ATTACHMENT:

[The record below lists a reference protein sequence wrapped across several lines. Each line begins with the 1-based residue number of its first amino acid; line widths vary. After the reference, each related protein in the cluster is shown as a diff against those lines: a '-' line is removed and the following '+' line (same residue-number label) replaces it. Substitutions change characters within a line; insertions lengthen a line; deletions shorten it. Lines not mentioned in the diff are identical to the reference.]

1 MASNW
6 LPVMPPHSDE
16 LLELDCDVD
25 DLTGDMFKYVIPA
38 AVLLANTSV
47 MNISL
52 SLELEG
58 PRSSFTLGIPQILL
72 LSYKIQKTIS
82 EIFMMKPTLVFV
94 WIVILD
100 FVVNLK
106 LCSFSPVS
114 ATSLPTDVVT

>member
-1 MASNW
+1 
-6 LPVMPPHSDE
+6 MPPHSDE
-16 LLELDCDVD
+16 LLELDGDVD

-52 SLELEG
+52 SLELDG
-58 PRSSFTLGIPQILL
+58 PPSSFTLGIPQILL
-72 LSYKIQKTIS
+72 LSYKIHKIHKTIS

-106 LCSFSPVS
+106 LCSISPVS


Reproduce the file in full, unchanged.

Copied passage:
[The record below lists a reference protein sequence wrapped across several lines. Each line begins with the 1-based residue number of its first amino acid; line widths vary. After the reference, each related protein in the cluster is shown as a diff against those lines: a '-' line is removed and the following '+' line (same residue-number label) replaces it. Substitutions change characters within a line; insertions lengthen a line; deletions shorten it. Lines not mentioned in the diff are identical to the reference.]

1 MASNW
6 LPVMPPHSDE
16 LLELDCDVD
25 DLTGDMFKYVIPA
38 AVLLANTSV
47 MNISL
52 SLELEG
58 PRSSFTLGIPQILL
72 LSYKIQKTIS
82 EIFMMKPTLVFV
94 WIVILD
100 FVVNLK
106 LCSFSPVS
114 ATSLPTDVVT

>member
-1 MASNW
+1 
-6 LPVMPPHSDE
+6 MPPHSDE
-16 LLELDCDVD
+16 LLELDGDVD

-52 SLELEG
+52 SLELDG
-58 PRSSFTLGIPQILL
+58 PPSSFTLGIPQILL
-72 LSYKIQKTIS
+72 LSYKIHKIHKTIS

-106 LCSFSPVS
+106 LCSISPVS